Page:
It’s real, it’s here, it’s not going away. No one talks enough about it. I can start by talking about Mental Health-The Issues, The Stigma, And How Getting Help Needs To Change on my blog.
When you think of mental health, you probably first think of your emotions and how they make you feel and react to certain situations. And in a sense, this is correct, but mental health also includes your psychological and social well-being. Mental health also relates to how you think, feel, and act. Your mental health determines how well you are able to handle stress, make choices, and even relate to other people.
Unfortunately, many people around the world deal with mental health problems. These mental health problems can range from common problems such as anxiety and depression to rare conditions such as bipolar disorder and schizophrenia. Mental health issues can have symptoms in the same way as a physical health problem can, only, we can’t see the symptoms.
Mental Health-The Issues, The Stigma, And How Getting Help Needs To Change
Individuals who suffer from mental health problems could have a few factors that can often contribute to their mental health problems. These factors can include:
- Life experiences such as abuse or trauma
- Biological factors such as brain chemistry or even genes
- Family background
Living with a mental health problem can be difficult and very upsetting. Conditions such as anxiety and depression can affect anyone in life. They may become worse as time goes on and the affected individual may begin to feel frightened.
While there are so many options for you to deal with your physical health problems, it seems that there are not so many options available for those who suffer and live with mental health problems. This can be very frustrating because often times, many doctors do not want to deal with mental health issues or just push your concerns aside. Some doctors even say…”it’s all in your head”.
When it comes to mental health, there are a few reasons as to why there is less concern and less help available.
One of the reasons why mental health problems go without treatment is for fear. Fear often translates to negative effects to people suffering from a mental health problem. Individuals suffering from mental issues usually shy away from coming out to the public. They never talk about their problems and, therefore, never seek help. This leads to increased distress and isolation. The reality is that mental health problems are just a common human experience. Mental health problems can happen to anyone at any given time. The good news is that if you get a better self-care, support or even treatment, you will get better.
Studies indicate that one in four people in the world are likely to suffer from mental health problems at some point in their lives. Currently, there are around 450 million individuals who suffer from a mental health related issue. This makes mental health disorders among the leading causes of disability worldwide. The sad thing is that 2/3 of those with these conditions never ask for help at all. This can be from the stigma of the condition, neglect, and even discrimination prevent individuals from accessing the treatment available, and even embarrassment.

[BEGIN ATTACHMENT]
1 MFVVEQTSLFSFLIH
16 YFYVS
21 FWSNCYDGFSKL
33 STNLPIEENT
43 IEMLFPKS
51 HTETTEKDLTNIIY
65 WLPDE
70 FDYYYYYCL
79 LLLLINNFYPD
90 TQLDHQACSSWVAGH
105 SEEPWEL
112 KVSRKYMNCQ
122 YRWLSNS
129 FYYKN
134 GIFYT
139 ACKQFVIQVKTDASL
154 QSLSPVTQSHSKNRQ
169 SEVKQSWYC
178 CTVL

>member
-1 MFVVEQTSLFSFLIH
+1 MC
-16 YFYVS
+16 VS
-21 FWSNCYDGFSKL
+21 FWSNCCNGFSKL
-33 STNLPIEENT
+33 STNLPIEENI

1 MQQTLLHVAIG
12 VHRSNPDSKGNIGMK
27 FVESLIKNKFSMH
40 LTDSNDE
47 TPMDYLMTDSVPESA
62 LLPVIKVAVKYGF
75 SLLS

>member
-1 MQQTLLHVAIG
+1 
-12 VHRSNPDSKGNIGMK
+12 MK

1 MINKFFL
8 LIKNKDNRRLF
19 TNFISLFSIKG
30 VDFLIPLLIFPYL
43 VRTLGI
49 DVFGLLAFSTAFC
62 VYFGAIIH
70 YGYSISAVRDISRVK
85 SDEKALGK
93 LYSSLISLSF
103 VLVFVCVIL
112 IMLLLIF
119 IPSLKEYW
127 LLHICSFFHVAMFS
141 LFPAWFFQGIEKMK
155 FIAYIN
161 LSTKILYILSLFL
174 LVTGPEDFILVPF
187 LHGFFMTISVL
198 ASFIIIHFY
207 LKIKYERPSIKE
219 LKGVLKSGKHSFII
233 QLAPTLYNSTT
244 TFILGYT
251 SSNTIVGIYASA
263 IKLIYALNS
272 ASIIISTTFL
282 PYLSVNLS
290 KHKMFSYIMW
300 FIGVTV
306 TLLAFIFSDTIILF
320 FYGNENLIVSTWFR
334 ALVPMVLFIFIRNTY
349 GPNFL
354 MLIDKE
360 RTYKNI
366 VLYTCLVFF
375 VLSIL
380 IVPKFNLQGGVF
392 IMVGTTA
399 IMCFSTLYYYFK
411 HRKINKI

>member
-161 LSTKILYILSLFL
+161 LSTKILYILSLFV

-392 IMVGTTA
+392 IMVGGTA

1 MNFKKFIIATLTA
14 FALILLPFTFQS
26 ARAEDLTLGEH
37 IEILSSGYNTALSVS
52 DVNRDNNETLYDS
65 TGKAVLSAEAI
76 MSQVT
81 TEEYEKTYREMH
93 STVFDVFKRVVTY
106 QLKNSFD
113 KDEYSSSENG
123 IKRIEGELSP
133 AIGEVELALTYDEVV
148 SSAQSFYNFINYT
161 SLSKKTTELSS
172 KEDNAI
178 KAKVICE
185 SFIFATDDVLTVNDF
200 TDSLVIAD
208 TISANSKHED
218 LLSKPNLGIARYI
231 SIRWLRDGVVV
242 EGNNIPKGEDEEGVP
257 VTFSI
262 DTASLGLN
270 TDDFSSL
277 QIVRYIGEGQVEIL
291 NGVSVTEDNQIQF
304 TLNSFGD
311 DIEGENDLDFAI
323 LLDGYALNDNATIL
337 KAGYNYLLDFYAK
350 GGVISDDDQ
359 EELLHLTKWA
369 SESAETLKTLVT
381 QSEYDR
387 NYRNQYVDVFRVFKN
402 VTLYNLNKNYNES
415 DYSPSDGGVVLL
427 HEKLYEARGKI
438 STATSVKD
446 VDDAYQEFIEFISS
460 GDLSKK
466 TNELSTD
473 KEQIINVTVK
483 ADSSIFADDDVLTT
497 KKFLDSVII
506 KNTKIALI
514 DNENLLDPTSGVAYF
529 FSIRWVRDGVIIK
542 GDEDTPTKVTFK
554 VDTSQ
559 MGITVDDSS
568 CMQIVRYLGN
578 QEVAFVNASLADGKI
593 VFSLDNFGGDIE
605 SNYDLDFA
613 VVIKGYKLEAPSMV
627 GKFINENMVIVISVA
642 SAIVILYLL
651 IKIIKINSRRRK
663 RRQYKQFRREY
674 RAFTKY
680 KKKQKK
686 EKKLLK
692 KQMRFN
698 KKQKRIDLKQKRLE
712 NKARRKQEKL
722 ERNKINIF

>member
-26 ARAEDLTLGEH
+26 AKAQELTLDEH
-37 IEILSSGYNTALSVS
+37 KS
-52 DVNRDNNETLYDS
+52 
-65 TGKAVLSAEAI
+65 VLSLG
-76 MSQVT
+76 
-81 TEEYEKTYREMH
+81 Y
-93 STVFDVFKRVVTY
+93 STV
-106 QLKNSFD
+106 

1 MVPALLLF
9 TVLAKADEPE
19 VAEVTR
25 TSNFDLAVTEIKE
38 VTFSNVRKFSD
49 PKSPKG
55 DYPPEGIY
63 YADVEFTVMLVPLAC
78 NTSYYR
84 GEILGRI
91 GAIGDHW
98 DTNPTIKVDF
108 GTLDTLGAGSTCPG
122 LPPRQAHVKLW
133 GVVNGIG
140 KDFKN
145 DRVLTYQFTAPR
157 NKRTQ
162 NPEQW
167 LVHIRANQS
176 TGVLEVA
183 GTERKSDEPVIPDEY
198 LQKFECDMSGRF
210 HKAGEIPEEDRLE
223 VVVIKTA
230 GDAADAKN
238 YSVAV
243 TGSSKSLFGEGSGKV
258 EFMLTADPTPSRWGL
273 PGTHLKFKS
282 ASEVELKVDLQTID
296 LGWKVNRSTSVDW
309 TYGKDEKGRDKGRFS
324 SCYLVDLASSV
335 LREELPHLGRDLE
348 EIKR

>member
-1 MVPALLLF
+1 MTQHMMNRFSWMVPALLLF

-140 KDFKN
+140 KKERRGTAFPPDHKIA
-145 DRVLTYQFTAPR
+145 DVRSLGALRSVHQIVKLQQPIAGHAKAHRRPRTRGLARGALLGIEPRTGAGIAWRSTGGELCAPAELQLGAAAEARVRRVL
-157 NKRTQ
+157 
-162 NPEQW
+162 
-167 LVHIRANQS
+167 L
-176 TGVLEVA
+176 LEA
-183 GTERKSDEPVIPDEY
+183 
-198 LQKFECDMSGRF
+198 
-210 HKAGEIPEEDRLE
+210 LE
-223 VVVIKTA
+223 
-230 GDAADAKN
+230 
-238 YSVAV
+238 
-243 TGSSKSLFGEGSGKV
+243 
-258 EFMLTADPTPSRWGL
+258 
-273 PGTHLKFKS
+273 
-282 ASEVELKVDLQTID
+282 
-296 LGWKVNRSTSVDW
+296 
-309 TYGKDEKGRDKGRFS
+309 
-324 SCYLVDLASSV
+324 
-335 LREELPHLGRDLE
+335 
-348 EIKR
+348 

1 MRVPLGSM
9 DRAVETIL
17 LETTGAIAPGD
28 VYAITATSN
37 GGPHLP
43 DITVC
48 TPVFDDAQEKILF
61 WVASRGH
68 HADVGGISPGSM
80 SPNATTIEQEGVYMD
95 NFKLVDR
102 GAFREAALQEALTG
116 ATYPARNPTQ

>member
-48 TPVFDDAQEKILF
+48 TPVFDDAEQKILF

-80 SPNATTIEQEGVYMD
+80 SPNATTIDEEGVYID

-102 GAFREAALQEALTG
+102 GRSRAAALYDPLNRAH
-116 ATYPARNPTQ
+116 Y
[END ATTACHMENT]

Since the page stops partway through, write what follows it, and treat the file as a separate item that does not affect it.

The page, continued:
Lack of urgency is also a great contributor to the increase in mental health issues. According to World Health Organization (WHO), the actions should be taken by the government. They further indicated that about 40% of countries don’t have mental health policies. Additionally, there is also a large percentage of about 40% of countries that never have a bed in health facilities reserved for people with mental disorders. Lack of knowledge about these conditions makes it worse.
According to those with a mental health disorder, they find it difficult to get the help that they need in order to become better due to the discrimination and stigma that is attached to mental health problems. The truth is that stigma is the main contributor to increasing in these mental health disorders. Most people who seek help for their condition usually recover fully. However, the strong tie between the mental health and social stigma makes it difficult for people to seek help. They often fear of being judged or sounding “crazy” when they do try to seek help for their mental health problem. This is simply sad.
The media is also a great contributor to mental health stigma. They portray mental disorders as dangerous, linked to criminal activities or even at times, evil. This is far from the truth. Those who suffer with and live with a mental health condition can often times lead healthy and normal lives once they have obtained the necessary treatment, but in order to do so, the stigma and discrimination that comes along with mental health issues must come to an end.
It’s time we talk more about Mental Health-The Issues, The Stigma, And How Getting Help Needs To Change – don’t you agree?